16. The King

  17. Louis XVI was just the wrong person in the wrong place at the wrong time. A devoted family man, he wasn’t evil. But he wasn’t much of a king either. Seen as being fat, dull, and stupid, he was the unwitting butt of jokes in his own court. He was so nearsighted that he couldn't recognize anyone more than three paces away. Instead of a kingly gait, he shambled along like a peasant behind a plow. Much more than ruling, he was interested in locks and probably would have been more content if he had been born a simple locksmith.

  18. But Louis’ real passion was hunting and he considered a day without shooting a stag as a day lost. Yet he was rumored to be so lazy that he would sometimes have deer driven by his window where he could shoot them. He was also an obsessive list keeper who claimed to have killed 189,251 game and 1274 stags during his reign (1774-89). On July 14, 1789, the day the Bastille fell, he entered one word in his diary: “Nothing,” referring not to the revolution closing in on him, but to the number of animals he killed that day.

  19. Louis had a huge appetite and was a sort of fat, gentle giant who, among other things, was reluctant to order the execution of his subjects. Even when the mob attacked his palace in Paris, he ordered the Swiss Guards to stop firing, leading to his capture and eventual execution. Worst of all, especially for him, Louis was very indecisive and let matters get out of control, so that a simple squabble over voting procedure would lead to revolution and his overthrow. Below: Cartoon where Henry IV meets his descendant, Louis XVI transformed into a pig in a wine barrel.

  20. The Queen

  21. Marie Antoinette, was the youngest daughter of the Austrian Empress, Maria Theresa. Although spoiled and somewhat flighty, she was hardly the monster that public opinion and later historians made her out to be. However, traditional prejudice against women in power (or perceived to be in power), her foreign birth, and Louis’ indecisiveness led people to believe she was a spendthrift leading the king and France to ruin. While hardly a saint, she also wasn’t the witch of popular imagination.

  22. In fact, at that time the court was trying to tone down its image to keep in line with the late Enlightenment’s sensitivity to nature and the simple life. Therefore, the official public image we get of Marie Antoinette through the brush of her official court portrait artist, Elizabeth Vigee-Le Brun, is one of a devoted mother instead of a decadent queen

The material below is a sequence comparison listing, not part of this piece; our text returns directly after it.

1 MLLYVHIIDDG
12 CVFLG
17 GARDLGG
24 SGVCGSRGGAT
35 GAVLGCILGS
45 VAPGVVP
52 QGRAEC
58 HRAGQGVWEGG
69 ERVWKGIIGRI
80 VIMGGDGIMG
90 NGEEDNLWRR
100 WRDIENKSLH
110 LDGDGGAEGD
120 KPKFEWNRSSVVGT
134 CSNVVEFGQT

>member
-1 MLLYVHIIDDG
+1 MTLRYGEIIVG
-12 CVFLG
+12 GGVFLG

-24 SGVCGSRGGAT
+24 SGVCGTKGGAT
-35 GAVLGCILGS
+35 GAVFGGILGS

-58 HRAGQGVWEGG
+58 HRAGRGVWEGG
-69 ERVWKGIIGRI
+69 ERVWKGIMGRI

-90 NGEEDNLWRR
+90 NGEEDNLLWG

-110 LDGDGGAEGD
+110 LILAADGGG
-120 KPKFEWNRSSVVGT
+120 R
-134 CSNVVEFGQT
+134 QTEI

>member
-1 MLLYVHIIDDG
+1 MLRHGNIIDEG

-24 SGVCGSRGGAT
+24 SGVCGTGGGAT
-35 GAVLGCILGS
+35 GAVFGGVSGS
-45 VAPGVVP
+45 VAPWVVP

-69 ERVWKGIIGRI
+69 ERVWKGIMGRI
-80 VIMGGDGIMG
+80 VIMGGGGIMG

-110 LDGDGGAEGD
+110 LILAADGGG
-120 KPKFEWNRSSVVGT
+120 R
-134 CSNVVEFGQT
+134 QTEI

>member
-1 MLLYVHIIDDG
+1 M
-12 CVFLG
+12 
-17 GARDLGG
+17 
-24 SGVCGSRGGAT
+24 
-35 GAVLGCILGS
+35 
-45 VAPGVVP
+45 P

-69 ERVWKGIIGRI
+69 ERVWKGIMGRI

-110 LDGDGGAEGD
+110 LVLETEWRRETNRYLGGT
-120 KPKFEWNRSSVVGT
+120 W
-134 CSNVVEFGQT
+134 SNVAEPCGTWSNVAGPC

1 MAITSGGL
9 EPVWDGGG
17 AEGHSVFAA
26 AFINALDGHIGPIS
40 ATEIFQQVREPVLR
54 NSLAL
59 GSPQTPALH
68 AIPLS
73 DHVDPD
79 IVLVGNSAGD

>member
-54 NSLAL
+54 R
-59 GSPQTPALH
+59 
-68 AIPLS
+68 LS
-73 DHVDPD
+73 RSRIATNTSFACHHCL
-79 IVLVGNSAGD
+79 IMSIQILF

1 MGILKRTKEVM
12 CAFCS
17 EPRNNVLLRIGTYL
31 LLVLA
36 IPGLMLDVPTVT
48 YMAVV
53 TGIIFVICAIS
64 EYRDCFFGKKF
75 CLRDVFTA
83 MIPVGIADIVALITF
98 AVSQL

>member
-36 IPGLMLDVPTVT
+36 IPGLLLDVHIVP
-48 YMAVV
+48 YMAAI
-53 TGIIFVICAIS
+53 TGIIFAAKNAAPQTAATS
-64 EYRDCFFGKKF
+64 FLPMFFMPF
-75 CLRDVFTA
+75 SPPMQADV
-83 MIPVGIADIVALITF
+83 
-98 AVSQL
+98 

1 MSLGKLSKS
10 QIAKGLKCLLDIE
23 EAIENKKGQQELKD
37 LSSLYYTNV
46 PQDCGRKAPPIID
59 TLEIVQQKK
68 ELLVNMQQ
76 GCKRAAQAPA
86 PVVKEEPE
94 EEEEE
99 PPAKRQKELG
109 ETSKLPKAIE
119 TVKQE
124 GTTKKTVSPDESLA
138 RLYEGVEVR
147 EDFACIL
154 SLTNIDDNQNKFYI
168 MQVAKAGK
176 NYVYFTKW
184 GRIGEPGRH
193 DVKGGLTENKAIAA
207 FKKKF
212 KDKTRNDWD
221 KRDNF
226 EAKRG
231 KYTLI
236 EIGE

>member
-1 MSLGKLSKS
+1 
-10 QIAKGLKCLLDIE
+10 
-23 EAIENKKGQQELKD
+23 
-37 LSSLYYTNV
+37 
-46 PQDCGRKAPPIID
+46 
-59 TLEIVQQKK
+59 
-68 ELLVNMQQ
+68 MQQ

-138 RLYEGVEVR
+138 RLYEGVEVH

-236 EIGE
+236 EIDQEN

23. In fact, at that time the court was trying to tone down its image to keep in line with the late Enlightenment’s sensitivity to nature and the simple life. Therefore, the official public image we get of Marie Antoinette through the brush of her official court portrait artist, Elizabeth Vigee-Le Brun, is one of a devoted mother instead of a decadent queen Unfortunately for her, the seclusion of court life gave the French public little opportunity to see this side of her. Only recently have historians begun to reconstruct a more accurate portrayal of this woman.

  24. Trianon fireworks, one of many expensive entertainments put on to occupy the time for bored nobles at court. In reality, the lavishness of court events and entertainments was considerably scaled down from the reigns of Louis XIV and Louis XV.

  25. In place of high society parties, Versailles hosted events more geared to the public interest. Probably the most notable of these was one of the first hot air balloon flights. The king was so concerned about the safety of the balloon’s inventors, Joseph and Jacques Montgolfier, he wouldn’t let them fly with the balloon. Instead, the first passengers were a rooster, a sheep, and a duck.

  26. In place of high society parties, Versailles hosted events more geared to the public interest. Probably the most notable of these was one of the first hot air balloon flights. The king was so concerned about the safety of the balloon’s inventors, Joseph and Jacques Montgolfier, he wouldn’t let them fly with the balloon. Instead, the first passengers were a rooster, a sheep, and a duck. The Montgolfiers did perform the first manned air balloon flight (left) and the first hydrogen balloon flight, also in 1783. These events drew huge crowds from Paris and the surrounding area. The first flight, on June 4, 1783, ascended an astounding 6,562 feet into the air.

  27. Not that everyone was thrilled. Peasants, not aware of these balloon flights, attacked them when they landed in their midst, figuring it must be some sort of invasion by aliens who bore uncanny resemblances to roosters, sheep, and ducks.

  28. The Tennis Court Oath (June 17, 1789)

  29. On June 17, the Third Estate, seeing the king's indecision over the voting issue, put pressure on him by withdrawing along with many poor delegates from the clergy. In the spirit of Rousseau, they declared themselves the National Assembly with the exclusive right to grant taxes, since only they paid them. When Louis (an accomplished locksmith) locked them out of the Assembly Chamber, they withdrew to an indoor tennis court. After a day of trying to organize and get over 500 delegates to agree on one common statement (a much harder task than it seems), they took what became known as the Tennis Court Oath, vowing never to separate until they had formed a constitution. Below: The Tennis Court Oath (6/17/1789) by Jacques Louis David

  30. Somehow, a meeting about taxes had turned into a movement to form a new government. On June 27, Louis gave in and ordered the First and Second Estates to merge with the National Assembly. The Revolution had begun.

  31. Below: Some of the few remaining flying people join the National Assembly, hoping they would be protected from hunters like the king. While it worked for a few years, in the end it was the Jacobins who would exterminate the last of these remarkable people during the Reign of Terror, claiming their ability to fly separated them from the common people and undermined democracy.